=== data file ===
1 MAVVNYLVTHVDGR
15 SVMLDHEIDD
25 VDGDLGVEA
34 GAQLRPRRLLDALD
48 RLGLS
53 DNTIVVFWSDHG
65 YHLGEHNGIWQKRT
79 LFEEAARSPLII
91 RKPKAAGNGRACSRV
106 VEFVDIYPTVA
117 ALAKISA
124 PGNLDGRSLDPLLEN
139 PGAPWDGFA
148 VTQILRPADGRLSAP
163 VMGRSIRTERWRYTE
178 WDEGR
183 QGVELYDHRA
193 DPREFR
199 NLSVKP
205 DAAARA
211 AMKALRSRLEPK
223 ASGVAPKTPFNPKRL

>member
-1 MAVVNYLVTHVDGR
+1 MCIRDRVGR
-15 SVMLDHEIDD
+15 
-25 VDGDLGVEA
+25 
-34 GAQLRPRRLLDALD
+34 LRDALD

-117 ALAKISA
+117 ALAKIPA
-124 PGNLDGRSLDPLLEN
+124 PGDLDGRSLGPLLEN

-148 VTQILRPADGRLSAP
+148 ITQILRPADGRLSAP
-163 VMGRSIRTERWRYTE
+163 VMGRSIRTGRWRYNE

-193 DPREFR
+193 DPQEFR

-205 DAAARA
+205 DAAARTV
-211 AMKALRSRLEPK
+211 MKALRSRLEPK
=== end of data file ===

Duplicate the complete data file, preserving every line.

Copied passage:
1 MAVVNYLVTHVDGR
15 SVMLDHEIDD
25 VDGDLGVEA
34 GAQLRPRRLLDALD
48 RLGLS
53 DNTIVVFWSDHG
65 YHLGEHNGIWQKRT
79 LFEEAARSPLII
91 RKPKAAGNGRACSRV
106 VEFVDIYPTVA
117 ALAKISA
124 PGNLDGRSLDPLLEN
139 PGAPWDGFA
148 VTQILRPADGRLSAP
163 VMGRSIRTERWRYTE
178 WDEGR
183 QGVELYDHRA
193 DPREFR
199 NLSVKP
205 DAAARA
211 AMKALRSRLEPK
223 ASGVAPKTPFNPKRL

>member
-1 MAVVNYLVTHVDGR
+1 MCIRDRVGR
-15 SVMLDHEIDD
+15 
-25 VDGDLGVEA
+25 
-34 GAQLRPRRLLDALD
+34 LRDALD

-117 ALAKISA
+117 ALAKIPA
-124 PGNLDGRSLDPLLEN
+124 PGDLDGRSLGPLLEN

-148 VTQILRPADGRLSAP
+148 ITQILRPADGRLSAP
-163 VMGRSIRTERWRYTE
+163 VMGRSIRTGRWRYNE

-193 DPREFR
+193 DPQEFR

-205 DAAARA
+205 DAAARTV
-211 AMKALRSRLEPK
+211 MKALRSRLEPK